Norman Holland, in The Dynamics of Literary Response (1968), emphasizes the instinctual drives of the id rather than the monitoring, controlling powers of the ego, although, unlike early Freudian interpreters of literature, he posits an ego that mediates between the id and the superego and whose mediation is the form of the work itself. The form of a literary work is indeed comparable to the ego defenses against the assault of the id, but it is this assault that is the hidden, determining root of the work. A core fantasy is the base of every literary work, and the writer, through form, defends against it, tries to shape it in the direction of redeemable social, moral, and intellectual value. The eye of the critic, in Holland’s view, is on the core fantasy, on the id, while the eye of the ego psychologist-critic is on the ego’s manipulation of the id through literary form. The core fantasy critic seeks out the core fantasy and demonstrates the author’s artistry in shaping and disguising it. The reader accepts both the core fantasy, which he or she may share, and the devices employed to contain the fantasy. Thus, the reader achieves pleasure by possession of the fantasy as well as by having it controlled. The reader, in the view of the ego psychologist-critic, attains pleasure primarily through the pattern of ego control expressed in the literary work.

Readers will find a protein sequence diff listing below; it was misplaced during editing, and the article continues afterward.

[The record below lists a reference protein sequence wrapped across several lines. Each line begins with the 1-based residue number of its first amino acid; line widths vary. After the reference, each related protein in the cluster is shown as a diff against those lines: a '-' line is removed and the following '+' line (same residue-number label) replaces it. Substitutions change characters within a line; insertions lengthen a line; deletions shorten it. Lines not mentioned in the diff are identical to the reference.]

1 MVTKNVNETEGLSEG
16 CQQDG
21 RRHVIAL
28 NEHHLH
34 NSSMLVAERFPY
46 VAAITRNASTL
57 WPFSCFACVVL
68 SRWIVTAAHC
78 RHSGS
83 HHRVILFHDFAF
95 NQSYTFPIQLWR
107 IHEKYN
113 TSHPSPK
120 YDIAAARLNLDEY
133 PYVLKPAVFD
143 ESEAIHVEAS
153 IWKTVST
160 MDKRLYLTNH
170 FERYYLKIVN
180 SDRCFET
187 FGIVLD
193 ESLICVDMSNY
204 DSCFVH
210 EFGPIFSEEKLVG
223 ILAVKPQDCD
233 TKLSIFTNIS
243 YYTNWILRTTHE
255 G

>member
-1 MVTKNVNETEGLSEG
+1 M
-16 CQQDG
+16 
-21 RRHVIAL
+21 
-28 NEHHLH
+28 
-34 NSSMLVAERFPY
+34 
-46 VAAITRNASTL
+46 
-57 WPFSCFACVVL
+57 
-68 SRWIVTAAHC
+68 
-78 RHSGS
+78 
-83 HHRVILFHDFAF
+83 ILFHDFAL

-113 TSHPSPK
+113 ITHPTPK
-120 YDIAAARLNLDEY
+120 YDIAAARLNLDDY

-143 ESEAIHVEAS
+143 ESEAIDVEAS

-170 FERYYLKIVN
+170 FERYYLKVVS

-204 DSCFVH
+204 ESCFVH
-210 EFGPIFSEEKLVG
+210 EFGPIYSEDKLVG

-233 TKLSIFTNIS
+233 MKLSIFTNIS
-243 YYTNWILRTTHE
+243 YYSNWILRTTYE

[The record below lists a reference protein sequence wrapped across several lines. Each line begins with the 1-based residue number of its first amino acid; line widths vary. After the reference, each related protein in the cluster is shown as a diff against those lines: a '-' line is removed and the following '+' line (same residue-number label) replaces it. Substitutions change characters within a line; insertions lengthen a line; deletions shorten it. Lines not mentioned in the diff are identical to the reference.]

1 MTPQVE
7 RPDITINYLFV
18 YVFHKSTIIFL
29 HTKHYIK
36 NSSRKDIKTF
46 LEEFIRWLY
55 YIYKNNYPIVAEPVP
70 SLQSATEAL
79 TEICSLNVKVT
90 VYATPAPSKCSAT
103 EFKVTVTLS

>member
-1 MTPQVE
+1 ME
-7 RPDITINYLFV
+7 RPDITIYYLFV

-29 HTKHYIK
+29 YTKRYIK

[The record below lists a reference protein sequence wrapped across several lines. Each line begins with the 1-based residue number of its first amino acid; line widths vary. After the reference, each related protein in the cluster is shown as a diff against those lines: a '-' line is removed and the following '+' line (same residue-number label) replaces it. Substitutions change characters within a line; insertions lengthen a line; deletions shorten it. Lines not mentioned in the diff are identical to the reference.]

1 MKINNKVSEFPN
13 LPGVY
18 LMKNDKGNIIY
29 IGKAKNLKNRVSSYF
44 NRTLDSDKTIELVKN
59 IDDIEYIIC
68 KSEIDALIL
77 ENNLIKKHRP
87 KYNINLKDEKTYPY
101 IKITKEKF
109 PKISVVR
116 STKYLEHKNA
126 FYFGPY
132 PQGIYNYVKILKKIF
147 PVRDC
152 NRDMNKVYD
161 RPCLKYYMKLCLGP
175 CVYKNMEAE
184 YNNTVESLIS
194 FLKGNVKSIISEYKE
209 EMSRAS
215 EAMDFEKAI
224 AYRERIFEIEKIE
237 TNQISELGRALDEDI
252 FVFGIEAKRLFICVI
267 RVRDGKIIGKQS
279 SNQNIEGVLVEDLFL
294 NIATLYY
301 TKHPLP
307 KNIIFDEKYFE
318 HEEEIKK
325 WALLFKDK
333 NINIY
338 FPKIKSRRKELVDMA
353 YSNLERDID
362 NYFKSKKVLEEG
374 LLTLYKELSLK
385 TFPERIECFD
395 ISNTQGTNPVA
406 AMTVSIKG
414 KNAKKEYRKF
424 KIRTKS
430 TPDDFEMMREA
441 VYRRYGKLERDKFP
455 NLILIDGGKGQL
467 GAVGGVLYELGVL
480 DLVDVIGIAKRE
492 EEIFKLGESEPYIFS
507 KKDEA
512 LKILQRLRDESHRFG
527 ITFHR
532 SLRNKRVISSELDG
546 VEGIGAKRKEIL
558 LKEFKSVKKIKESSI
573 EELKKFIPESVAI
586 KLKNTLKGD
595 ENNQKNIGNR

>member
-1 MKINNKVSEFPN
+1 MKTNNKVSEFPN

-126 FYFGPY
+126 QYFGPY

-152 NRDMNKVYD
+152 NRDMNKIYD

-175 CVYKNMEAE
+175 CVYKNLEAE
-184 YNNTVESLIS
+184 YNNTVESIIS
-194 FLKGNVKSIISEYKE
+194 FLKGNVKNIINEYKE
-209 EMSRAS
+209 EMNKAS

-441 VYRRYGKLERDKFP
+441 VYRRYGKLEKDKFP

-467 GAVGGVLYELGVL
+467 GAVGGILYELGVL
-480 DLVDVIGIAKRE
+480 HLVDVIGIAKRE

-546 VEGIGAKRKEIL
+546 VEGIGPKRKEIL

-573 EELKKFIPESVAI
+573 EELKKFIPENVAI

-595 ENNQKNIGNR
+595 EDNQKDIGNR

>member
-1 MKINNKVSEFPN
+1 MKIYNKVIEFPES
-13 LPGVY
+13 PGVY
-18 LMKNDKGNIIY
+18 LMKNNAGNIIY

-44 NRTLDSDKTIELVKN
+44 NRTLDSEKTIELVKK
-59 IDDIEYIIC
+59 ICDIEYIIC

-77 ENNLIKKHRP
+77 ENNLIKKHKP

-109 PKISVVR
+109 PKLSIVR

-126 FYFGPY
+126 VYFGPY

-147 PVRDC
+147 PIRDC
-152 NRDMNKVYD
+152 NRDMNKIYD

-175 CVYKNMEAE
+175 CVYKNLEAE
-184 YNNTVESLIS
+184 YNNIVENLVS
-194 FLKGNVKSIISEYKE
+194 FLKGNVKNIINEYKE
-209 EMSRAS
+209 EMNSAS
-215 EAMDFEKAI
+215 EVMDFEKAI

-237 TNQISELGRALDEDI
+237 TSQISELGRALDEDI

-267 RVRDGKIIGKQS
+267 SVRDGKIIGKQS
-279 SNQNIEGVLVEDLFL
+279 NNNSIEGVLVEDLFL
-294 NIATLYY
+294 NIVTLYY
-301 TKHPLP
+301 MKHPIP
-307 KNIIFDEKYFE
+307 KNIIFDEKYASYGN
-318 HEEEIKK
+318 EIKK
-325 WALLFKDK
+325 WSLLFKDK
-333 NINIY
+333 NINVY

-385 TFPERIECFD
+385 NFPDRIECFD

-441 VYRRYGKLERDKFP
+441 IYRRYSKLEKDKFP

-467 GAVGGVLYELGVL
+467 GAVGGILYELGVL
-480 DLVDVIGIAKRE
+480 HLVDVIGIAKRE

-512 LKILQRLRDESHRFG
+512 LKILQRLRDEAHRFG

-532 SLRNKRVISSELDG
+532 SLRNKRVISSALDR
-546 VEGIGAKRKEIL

In Holland’s later work (Poems in Persons: An Introduction to the Psychoanalysis of...
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